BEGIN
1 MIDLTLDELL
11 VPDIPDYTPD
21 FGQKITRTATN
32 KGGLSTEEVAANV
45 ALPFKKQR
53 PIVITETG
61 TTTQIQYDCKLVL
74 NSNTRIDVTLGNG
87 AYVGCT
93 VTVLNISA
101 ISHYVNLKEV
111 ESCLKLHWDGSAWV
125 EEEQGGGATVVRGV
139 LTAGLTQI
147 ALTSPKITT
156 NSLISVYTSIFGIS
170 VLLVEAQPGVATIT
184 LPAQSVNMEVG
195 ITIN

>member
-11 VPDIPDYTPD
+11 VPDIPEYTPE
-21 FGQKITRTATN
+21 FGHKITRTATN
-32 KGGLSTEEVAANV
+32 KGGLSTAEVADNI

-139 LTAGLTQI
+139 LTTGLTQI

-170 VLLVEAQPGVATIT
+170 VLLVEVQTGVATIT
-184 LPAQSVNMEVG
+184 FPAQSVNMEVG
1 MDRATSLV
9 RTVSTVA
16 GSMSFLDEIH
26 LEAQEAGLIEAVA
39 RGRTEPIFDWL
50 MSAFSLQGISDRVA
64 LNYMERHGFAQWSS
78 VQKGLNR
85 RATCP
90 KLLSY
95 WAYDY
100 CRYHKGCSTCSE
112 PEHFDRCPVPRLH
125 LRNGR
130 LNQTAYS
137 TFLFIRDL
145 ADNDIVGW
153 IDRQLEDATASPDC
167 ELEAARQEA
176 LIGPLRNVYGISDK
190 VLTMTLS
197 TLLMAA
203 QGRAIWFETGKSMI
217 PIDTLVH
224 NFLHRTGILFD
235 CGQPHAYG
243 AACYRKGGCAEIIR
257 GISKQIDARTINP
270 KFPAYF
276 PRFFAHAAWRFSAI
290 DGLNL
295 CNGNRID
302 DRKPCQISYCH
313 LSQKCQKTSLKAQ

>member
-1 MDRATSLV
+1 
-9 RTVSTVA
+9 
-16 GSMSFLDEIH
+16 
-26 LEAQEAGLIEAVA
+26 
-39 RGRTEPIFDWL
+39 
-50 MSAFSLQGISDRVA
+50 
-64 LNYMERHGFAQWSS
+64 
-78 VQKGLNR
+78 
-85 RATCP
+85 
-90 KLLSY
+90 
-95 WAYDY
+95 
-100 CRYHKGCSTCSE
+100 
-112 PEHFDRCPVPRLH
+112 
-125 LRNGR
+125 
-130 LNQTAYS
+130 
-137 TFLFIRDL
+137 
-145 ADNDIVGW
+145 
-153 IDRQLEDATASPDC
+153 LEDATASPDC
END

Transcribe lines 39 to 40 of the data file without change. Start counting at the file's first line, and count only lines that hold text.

64 LNYMERHGFAQWSS
78 VQKGLNR